Blind image quality assessment (BIQA) is a method to predict the quality of a natural image without the presence of a reference image. Current BIQA models typically learn their prediction separately for different image distortions, ignoring the relationship between the learning tasks. As a result, a BIQA model may has great prediction performance for natural images affected by one particular type of distortion but is less effective when tested on others. In this paper, we propose to address this limitation by training our BIQA model simultaneously under different distortion conditions using multi-task learning (MTL) technique. Given a set of training images, our Multi-Task Learning based Image Quality assessment (MTL-IQ) model first extracts spatial domain BIQA features. The features are then used as an input to a trace-norm regularisation based MTL framework to learn prediction models for different distortion classes simultaneously. For a test image of a known distortion, MTL-IQ selects a specific trained model to predict the image’s quality score. For a test image of an unknown distortion, MTLIQ first estimates the amount of each distortion present in the image using a support vector classifier. The probability estimates are then used to weigh the image prediction scores from different trained models. The weighted scores are then pooled to obtain the final image quality score. Experimental results on standard image quality assessment (IQA) databases show that MTL-IQ is highly correlated with human perceptual measures of image quality. It also obtained higher prediction performance in both overall and individual distortion cases compared to current BIQA models.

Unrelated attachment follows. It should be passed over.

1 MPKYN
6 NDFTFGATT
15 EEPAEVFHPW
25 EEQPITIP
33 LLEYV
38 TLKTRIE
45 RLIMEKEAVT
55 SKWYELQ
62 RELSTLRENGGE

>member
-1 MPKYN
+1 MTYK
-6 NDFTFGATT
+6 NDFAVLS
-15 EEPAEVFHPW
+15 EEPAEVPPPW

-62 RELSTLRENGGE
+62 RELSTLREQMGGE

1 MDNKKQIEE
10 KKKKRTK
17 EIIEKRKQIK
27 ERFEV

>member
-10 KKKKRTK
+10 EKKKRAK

|Number of pages||7|
|Journal||Journal of Telecommunication, Electronic and Computer Engineering|
|Publication status||Published - 2018|
- Blind Image Quality Assessment
- Multi-Task Learning
- Spatial Domain Image Features
- Trace-Norm Regularization.